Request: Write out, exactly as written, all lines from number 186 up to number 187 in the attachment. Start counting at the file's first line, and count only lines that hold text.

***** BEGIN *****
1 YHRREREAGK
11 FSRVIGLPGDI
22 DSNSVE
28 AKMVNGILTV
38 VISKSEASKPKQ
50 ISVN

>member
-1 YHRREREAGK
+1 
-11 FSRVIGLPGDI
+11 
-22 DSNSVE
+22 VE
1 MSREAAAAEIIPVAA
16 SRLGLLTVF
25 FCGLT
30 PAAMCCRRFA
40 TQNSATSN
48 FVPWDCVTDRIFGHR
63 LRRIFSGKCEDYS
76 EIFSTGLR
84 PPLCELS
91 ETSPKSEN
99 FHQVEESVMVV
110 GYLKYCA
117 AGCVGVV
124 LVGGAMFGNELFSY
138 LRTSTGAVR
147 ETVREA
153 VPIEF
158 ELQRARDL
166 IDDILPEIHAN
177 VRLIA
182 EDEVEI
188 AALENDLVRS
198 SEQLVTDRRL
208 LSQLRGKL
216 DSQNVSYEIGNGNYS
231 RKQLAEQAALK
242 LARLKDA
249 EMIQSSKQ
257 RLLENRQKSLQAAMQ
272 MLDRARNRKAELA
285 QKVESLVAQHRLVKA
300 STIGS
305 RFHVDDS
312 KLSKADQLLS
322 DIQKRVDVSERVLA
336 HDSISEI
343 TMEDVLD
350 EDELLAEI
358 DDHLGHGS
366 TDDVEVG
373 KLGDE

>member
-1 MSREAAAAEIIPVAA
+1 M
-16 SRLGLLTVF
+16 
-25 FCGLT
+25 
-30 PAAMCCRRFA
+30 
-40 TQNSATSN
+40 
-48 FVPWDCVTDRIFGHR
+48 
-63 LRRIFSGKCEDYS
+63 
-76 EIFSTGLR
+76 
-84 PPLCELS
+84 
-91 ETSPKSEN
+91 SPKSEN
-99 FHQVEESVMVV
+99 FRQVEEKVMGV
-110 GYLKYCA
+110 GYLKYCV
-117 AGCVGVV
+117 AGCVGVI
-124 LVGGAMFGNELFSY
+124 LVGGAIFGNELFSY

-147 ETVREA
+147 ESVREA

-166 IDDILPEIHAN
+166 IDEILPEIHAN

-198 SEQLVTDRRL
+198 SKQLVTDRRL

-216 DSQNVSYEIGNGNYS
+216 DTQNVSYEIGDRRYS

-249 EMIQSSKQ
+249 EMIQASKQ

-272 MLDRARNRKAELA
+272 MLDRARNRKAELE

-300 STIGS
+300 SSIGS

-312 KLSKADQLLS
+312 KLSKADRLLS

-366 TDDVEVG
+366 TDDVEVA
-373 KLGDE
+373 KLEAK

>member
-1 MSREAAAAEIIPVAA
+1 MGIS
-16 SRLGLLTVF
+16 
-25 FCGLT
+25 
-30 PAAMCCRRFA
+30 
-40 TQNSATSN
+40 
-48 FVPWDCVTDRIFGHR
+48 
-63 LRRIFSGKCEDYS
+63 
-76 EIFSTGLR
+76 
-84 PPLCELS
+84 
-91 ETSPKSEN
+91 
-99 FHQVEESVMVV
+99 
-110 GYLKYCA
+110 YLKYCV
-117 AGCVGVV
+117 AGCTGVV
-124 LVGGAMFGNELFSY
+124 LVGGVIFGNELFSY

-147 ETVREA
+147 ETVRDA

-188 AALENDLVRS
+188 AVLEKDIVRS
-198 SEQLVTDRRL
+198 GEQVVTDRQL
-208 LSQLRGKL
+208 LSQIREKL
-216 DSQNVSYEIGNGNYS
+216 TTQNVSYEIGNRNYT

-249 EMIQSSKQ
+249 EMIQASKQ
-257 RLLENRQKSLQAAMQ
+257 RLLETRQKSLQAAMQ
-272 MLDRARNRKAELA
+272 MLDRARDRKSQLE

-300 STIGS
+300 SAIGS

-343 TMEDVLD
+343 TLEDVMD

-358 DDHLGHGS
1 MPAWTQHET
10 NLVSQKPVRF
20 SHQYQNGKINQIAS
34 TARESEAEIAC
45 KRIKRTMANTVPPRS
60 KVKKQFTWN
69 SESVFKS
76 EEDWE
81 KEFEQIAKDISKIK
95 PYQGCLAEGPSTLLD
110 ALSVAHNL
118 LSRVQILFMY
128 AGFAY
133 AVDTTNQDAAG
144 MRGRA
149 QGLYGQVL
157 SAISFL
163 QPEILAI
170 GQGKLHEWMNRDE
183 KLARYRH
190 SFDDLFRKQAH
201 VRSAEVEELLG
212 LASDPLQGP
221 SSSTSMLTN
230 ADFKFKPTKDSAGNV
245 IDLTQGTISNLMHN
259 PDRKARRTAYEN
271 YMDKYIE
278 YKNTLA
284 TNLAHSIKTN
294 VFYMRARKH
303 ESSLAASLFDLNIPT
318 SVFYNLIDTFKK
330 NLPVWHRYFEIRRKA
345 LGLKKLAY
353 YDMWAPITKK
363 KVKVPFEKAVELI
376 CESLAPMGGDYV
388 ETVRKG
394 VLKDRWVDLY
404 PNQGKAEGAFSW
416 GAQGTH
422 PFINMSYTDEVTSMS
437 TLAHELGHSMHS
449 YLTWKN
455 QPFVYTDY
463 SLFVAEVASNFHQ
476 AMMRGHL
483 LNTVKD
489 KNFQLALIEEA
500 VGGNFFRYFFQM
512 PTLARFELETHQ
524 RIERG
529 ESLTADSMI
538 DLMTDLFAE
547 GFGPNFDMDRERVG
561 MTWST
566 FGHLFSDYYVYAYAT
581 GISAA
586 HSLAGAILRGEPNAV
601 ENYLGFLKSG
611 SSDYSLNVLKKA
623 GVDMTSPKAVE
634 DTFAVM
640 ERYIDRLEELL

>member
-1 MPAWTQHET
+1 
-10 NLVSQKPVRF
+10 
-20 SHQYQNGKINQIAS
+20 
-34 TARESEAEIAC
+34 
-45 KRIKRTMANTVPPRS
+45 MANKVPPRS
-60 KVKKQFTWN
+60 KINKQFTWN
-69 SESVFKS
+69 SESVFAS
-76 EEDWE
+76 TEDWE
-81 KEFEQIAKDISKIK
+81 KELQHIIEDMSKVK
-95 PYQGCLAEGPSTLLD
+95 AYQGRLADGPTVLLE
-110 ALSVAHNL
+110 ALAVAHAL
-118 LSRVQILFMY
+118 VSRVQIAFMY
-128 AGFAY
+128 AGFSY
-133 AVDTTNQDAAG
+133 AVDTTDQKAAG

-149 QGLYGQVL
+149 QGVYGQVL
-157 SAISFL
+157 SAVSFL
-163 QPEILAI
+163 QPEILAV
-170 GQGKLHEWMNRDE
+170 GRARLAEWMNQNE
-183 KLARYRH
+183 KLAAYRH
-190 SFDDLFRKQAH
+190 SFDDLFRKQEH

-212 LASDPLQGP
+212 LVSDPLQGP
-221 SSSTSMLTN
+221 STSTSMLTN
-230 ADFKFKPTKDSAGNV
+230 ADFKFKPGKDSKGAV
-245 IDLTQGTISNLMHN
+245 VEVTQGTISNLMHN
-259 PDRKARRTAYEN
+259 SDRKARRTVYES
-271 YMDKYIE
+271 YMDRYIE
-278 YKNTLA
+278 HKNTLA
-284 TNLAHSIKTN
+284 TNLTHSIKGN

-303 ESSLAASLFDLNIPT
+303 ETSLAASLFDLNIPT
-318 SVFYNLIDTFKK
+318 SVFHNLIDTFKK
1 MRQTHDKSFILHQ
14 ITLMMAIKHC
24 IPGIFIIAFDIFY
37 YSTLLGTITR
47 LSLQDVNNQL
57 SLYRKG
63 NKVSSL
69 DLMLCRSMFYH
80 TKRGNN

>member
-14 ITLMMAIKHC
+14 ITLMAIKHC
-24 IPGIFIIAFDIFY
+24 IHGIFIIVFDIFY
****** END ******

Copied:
318 SVFYNLIDTFKK
330 NLPVWHRYFEIRRKA